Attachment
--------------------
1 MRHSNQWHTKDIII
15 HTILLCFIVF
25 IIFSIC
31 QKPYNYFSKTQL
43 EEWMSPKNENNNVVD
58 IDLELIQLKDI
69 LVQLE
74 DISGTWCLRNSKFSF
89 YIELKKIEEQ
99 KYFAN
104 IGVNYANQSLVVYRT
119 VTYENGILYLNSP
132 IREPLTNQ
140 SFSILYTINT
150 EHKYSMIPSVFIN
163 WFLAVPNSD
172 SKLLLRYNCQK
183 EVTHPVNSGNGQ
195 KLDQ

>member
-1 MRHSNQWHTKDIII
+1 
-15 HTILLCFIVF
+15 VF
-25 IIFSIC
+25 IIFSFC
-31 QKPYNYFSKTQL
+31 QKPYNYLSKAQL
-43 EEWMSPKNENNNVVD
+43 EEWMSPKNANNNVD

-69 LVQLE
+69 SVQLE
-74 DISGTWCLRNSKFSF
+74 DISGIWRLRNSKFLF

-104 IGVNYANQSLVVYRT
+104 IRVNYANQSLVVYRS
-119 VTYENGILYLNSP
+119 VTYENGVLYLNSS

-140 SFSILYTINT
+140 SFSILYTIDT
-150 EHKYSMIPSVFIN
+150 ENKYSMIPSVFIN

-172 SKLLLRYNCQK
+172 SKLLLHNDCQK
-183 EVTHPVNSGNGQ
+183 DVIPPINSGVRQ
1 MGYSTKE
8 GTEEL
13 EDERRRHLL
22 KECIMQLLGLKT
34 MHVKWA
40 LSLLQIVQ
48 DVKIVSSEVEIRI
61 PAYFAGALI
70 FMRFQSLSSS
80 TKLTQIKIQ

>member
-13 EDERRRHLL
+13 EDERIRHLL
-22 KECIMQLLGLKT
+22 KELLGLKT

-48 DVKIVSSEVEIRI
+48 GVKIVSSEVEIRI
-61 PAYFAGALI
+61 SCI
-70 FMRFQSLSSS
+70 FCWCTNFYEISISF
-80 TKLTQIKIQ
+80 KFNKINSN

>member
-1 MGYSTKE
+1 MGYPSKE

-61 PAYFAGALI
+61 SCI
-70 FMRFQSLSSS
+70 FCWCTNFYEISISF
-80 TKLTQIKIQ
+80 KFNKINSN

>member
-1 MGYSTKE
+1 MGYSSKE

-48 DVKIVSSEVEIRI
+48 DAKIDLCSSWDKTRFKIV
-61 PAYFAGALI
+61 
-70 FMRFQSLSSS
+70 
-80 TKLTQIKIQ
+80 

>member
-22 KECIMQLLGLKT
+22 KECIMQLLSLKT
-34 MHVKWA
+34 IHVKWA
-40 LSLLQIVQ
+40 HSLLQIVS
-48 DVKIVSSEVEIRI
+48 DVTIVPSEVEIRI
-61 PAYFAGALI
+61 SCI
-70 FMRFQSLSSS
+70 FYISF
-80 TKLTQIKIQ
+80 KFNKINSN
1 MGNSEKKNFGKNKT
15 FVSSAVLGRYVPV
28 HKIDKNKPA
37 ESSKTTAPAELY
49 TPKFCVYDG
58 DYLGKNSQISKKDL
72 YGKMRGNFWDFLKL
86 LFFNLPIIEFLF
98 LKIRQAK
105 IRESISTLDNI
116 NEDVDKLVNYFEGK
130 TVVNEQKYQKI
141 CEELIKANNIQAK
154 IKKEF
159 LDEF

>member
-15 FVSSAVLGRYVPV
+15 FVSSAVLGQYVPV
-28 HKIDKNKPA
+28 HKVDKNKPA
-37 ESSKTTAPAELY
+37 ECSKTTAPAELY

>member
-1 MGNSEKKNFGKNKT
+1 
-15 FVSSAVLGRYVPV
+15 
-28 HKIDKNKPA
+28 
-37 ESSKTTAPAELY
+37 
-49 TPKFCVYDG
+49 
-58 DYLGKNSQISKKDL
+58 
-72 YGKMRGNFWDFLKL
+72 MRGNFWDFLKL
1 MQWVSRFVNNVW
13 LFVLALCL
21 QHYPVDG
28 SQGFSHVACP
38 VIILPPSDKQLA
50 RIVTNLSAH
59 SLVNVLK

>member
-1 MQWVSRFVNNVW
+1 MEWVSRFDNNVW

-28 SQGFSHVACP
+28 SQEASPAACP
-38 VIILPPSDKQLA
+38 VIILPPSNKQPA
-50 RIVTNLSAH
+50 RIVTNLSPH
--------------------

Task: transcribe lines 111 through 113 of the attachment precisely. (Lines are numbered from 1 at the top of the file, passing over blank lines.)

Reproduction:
72 YGKMRGNFWDFLKL
86 LFFNLPIIEFLF
98 LKIRQAK